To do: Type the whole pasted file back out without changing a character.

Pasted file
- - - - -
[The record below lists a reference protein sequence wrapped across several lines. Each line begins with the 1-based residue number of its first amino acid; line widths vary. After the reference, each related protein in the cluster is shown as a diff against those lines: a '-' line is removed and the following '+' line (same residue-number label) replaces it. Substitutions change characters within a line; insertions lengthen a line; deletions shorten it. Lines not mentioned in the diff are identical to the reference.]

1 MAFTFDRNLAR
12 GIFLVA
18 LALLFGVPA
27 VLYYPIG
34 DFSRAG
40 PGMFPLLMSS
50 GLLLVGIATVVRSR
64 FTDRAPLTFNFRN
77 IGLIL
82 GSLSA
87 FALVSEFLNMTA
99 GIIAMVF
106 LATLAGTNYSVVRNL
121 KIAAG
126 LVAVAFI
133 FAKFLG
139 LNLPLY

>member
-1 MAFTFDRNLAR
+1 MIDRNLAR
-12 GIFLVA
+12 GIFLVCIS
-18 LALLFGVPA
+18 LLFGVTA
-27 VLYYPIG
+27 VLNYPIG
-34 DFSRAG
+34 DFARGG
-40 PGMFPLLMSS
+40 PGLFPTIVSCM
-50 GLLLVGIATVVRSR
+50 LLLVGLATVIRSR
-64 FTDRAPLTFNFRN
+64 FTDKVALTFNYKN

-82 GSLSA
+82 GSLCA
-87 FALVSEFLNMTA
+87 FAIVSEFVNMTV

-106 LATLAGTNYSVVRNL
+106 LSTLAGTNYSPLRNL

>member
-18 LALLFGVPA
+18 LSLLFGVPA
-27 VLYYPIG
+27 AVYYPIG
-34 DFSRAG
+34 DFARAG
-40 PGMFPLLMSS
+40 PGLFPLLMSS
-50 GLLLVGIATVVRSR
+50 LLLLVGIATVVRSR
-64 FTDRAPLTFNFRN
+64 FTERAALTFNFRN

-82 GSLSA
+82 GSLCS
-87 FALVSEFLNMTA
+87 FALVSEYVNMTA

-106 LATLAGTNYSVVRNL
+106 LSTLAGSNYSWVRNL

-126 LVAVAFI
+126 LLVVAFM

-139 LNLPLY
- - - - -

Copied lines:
[The record below lists a reference protein sequence wrapped across several lines. Each line begins with the 1-based residue number of its first amino acid; line widths vary. After the reference, each related protein in the cluster is shown as a diff against those lines: a '-' line is removed and the following '+' line (same residue-number label) replaces it. Substitutions change characters within a line; insertions lengthen a line; deletions shorten it. Lines not mentioned in the diff are identical to the reference.]

1 MAFTFDRNLAR
12 GIFLVA
18 LALLFGVPA
27 VLYYPIG
34 DFSRAG
40 PGMFPLLMSS
50 GLLLVGIATVVRSR
64 FTDRAPLTFNFRN
77 IGLIL
82 GSLSA
87 FALVSEFLNMTA
99 GIIAMVF
106 LATLAGTNYSVVRNL
121 KIAAG
126 LVAVAFI
133 FAKFLG
139 LNLPLY

>member
-1 MAFTFDRNLAR
+1 MIDRNLAR
-12 GIFLVA
+12 GIFLVCIS
-18 LALLFGVPA
+18 LLFGVTA
-27 VLYYPIG
+27 VLNYPIG
-34 DFSRAG
+34 DFARGG
-40 PGMFPLLMSS
+40 PGLFPTIVSCM
-50 GLLLVGIATVVRSR
+50 LLLVGLATVIRSR
-64 FTDRAPLTFNFRN
+64 FTDKVALTFNYKN

-82 GSLSA
+82 GSLCA
-87 FALVSEFLNMTA
+87 FAIVSEFVNMTV

-106 LATLAGTNYSVVRNL
+106 LSTLAGTNYSPLRNL

>member
-18 LALLFGVPA
+18 LSLLFGVPA
-27 VLYYPIG
+27 AVYYPIG
-34 DFSRAG
+34 DFARAG
-40 PGMFPLLMSS
+40 PGLFPLLMSS
-50 GLLLVGIATVVRSR
+50 LLLLVGIATVVRSR
-64 FTDRAPLTFNFRN
+64 FTERAALTFNFRN

-82 GSLSA
+82 GSLCS
-87 FALVSEFLNMTA
+87 FALVSEYVNMTA

-106 LATLAGTNYSVVRNL
+106 LSTLAGSNYSWVRNL

-126 LVAVAFI
+126 LLVVAFM

-139 LNLPLY